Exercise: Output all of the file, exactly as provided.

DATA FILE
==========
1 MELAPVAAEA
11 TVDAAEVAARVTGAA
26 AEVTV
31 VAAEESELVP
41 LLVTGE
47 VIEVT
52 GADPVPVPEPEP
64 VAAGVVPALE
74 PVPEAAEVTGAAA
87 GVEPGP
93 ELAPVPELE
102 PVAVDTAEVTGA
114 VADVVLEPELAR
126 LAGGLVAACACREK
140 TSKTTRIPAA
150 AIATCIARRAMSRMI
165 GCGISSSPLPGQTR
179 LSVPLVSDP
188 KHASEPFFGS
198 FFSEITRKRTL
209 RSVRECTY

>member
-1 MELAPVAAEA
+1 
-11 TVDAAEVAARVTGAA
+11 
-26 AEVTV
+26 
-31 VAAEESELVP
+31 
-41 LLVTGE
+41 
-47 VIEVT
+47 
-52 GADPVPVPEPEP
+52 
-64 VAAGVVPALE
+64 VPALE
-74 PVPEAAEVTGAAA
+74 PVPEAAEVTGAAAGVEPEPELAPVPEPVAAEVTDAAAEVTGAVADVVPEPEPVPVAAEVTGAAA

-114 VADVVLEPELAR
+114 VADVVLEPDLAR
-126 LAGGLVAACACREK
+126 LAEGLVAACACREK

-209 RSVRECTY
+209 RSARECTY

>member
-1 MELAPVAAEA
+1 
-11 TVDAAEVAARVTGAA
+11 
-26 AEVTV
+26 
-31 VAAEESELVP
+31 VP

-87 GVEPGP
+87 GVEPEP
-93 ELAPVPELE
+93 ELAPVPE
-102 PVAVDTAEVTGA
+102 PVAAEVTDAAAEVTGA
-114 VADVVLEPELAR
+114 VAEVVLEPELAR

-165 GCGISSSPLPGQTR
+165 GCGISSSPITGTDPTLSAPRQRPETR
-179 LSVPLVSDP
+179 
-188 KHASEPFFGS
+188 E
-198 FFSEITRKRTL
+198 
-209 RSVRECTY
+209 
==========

1 MELAPVAAEA
11 TVDAAEVAARVTGAA
26 AEVTV
31 VAAEESELVP
41 LLVTGE
47 VIEVT
52 GADPVPVPEPEP
64 VAAGVVPALE
74 PVPEAAEVTGAAA
87 GVEPGP
93 ELAPVPELE
102 PVAVDTAEVTGA
114 VADVVLEPELAR
126 LAGGLVAACACREK
140 TSKTTRIPAA
150 AIATCIARRAMSRMI
165 GCGISSSPLPGQTR
179 LSVPLVSDP
188 KHASEPFFGS
198 FFSEITRKRTL
209 RSVRECTY

>member
-1 MELAPVAAEA
+1 
-11 TVDAAEVAARVTGAA
+11 
-26 AEVTV
+26 
-31 VAAEESELVP
+31 
-41 LLVTGE
+41 
-47 VIEVT
+47 
-52 GADPVPVPEPEP
+52 
-64 VAAGVVPALE
+64 VPALE
-74 PVPEAAEVTGAAA
+74 PVPEAAEVTGAAAGVEPEPELAPVPEPVAAEVTDAAAEVTGAVADVVPEPEPVPVAAEVTGAAA

-114 VADVVLEPELAR
+114 VADVVLEPDLAR
-126 LAGGLVAACACREK
+126 LAEGLVAACACREK

-209 RSVRECTY
+209 RSARECTY

>member
-1 MELAPVAAEA
+1 
-11 TVDAAEVAARVTGAA
+11 
-26 AEVTV
+26 
-31 VAAEESELVP
+31 VP

-87 GVEPGP
+87 GVEPEP
-93 ELAPVPELE
+93 ELAPVPE
-102 PVAVDTAEVTGA
+102 PVAAEVTDAAAEVTGA
-114 VADVVLEPELAR
+114 VAEVVLEPELAR

-165 GCGISSSPLPGQTR
+165 GCGISSSPITGTDPTLSAPRQRPETR
-179 LSVPLVSDP
+179 
-188 KHASEPFFGS
+188 E
-198 FFSEITRKRTL
+198 
-209 RSVRECTY
+209 